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3 Unique Ways To Enjoy The Present Moment

3 Unique Ways To Enjoy The Present Moment

When you’re sick you only have one concern: feel better now.

When you feel unhappy with your current situation, you dream of a better future or think of about how you screwed it up last time you were happy.

When you’re happy it’s easier to enjoy the moment and even joke about your past mess ups and have a fun time planning the future. But none of it deters your happiness in the present moment.

So that leaves you with two options for how to be present: get really sick or be happy.

I like to be happy, so I choose the latter.

Over the course of my battles with depression and severe anxiety (the type of anxiety where you throw up every time you are talking on the phone) I have come across a few techniques and stories which help me to enjoy the present moment.

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1. Understand that the glass is already broken.

I read a story once about a man who went to India in search for his truth, whatever that is. He wanted answers. He stumbled upon a teacher and over the course of his time there, he grew amazed at how content this man was. The teacher cared about and respected everything and everybody.

Curious as to how this teacher moulded into this standard of thought and, as some would say, enlightenment, he asked, “How are you so content every moment?”

The teacher looked down and pointed to his glass of water.

“This cup is already broken,” he said. “If I knock it over and it breaks, I simply say, ‘of course.’”

“One day this cup holding my water will not be a cup anymore. It is already broken and, because it is broken, I cherish each moment I have with the cup.”

Everything ends. Everything.

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Understanding that makes you grateful for the moment you currently experience. People die, this article will one day vanish from existence, and this planet we live on will be gone too. It all ends. I don’t say this to be a downer; I say this to spread the message of being grateful and cherishing every moment you have while you are alive.

2. A quick blast of meditation does wonders.

I’ve tried everything. Hour long meditations, chanting meditations, location-specific meditations, waking up at an ungodly hour meditations, all of it. Nothing stuck for me.

I felt like a failure. I always worried I wasn’t doing it right. I would get upset if I spent most of the meditation thinking about stuff and not being “mindless.” It sucked. I sucked.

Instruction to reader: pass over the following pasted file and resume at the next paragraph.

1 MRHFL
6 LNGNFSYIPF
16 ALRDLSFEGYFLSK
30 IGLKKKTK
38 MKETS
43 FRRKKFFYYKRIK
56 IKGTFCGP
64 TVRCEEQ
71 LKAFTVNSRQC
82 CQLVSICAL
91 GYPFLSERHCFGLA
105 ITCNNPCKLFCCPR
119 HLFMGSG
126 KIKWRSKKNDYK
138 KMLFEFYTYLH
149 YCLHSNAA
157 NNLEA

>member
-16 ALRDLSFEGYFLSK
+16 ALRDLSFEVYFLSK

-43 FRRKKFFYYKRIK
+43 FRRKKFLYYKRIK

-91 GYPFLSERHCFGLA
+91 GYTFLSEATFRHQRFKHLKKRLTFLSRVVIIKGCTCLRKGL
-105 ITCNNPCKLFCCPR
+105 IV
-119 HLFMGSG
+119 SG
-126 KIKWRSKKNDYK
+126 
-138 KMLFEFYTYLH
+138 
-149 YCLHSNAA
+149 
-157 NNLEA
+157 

Then, five months ago, I found a ten minute meditation that has worked like magic.

I have a nice piece of classical music I enjoy playing through my headphones as I sit crossed legged with my back against a wall. I listen and simply focus on my in-breath.

I don’t know why this is the one that has worked the best for me, but it has.

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After the ten minutes are up I feel good; I feel focused. It tends to bring me back to the present in a nice, calming fashion. I am very relaxed after this little meditation.

Maybe it can work for you too.

3. Perspective is life’s greatest snake oil salesman.

Is that true? I don’t know. I’m honestly just impressed I came up with that heading.

Perspective guides us a in couple of ways. It preaches that things can always be worse. That’s the popular way to approach perspective.

But things can always be better too. At least, we think they can be. We don’t really know.

We think we know. More money, different job, nicer weather, newer phone, better friends—all of it sounds better in your current state of mind, but would it all really be better?

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I know very rich people who are not happy. They can have everything they want, but they’ve become so obsessive over their image, they can’t fully enjoy anything.

Over the course of the last decade, I’ve had well over a dozen different jobs, all of which I liked for three months until I got bored and started looking for a “happier” path.

I live on Vancouver Island, the prettiest area in Canada, but, the other night, I sincerely missed the gigantic thunderstorms I used to see living in the Prairies.

It can always be worse and it can always be better, depending on how we choose to absorb what perspective is to us.